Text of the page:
But this space weather theory is “soon to be revised”, the story says. Here’s why: Though the speeds of typical CMEs are impressive, and have posed a deep mystery for decades, they do not come close to the speed of the January 20 ejection. Light from the Sun (or from a solar flare) reaches Earth in 8 minutes. An ejection reaching Earth in 30 minutes must be rapidly accelerated to velocities more than a quarter of the speed of light. From the traditional viewpoint, this is unthinkable. And yet it happened.
How, then, do theorists of the Electric Universe see all of this? Most are amused by the commotion. In the universe now observed with better and more versatile instruments, we see plasma jets and ejected material often attaining velocities approaching the speed of light. In electrical terms, the explanation is direct and obvious: electric fields in space accelerate charged particles. On this electrical principle there is no debate. But by banishing electric fields from their theoretical models, astronomers and astrophysicists are left with no mechanism to account for the things they now see. One after another, the ad hoc guesses must be abandoned.
The electrical theorists accept the observed facts concerning CMEs, but they consider the astronomer’s theoretical framework to be a decades-long disaster. It is neither sufficient nor accurate to describe sunspots as “places where strong magnetic fields poke through the surface of the Sun”. Such a claim fails to account for the magnetic fields themselves and leaves the associated sunspot events unexplained. When the NASA story says that the magnetic fields “become unstable and explode, unleashing as much energy as 10 billion hydrogen bombs”, it adds that “no one completely understands” how this occurs.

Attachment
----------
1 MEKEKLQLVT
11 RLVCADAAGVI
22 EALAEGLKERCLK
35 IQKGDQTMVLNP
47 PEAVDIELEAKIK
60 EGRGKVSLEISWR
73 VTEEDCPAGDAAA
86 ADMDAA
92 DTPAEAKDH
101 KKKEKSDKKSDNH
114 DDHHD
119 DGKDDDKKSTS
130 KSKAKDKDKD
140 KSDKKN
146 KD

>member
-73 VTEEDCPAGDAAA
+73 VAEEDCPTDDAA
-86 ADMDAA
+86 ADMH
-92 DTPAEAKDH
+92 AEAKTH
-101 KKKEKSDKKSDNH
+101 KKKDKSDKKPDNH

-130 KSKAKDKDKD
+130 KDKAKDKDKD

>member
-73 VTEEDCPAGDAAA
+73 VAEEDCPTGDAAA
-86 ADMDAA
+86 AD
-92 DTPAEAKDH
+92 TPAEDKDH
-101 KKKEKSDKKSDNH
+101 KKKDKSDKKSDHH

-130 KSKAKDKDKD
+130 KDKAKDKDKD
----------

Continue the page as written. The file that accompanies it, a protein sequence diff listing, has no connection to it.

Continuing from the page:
The authors of the news release are clearly not familiar with electrical discharge in plasma, a phenomenon outlined in great detail by Nobel Laureate Hannes Alfvén, the founder of plasma cosmology. Alfven’s contributions were rooted in direct observation of plasma discharge in the laboratory. He described how the insulating layers of the cellular structures that form in electrified plasma often break down, causing instabilities. Such instabilities are typified by the energetic explosions we see above sunspots.But even when the implications are obvious to the electrical theorists, they seem to elude solar physicists. Reflecting on the January 20 outburst, astrophysicist Robert Lin of UC Berkeley affirmed that, “We have an important clue”. He noted that when the explosion occurred, sunspot 720 was located at a special place on the Sun: 60 degrees west longitude. This is significant, he said, because from this location “the sunspot was magnetically connected to Earth”. By this he meant that the lines of force of the Sun’s magnetic field, followed outward from that point along their spiraling path, lead directly to the Earth. The NASA headline article called this “a superhighway for protons leading all the way from sunspot 720 to our planet”.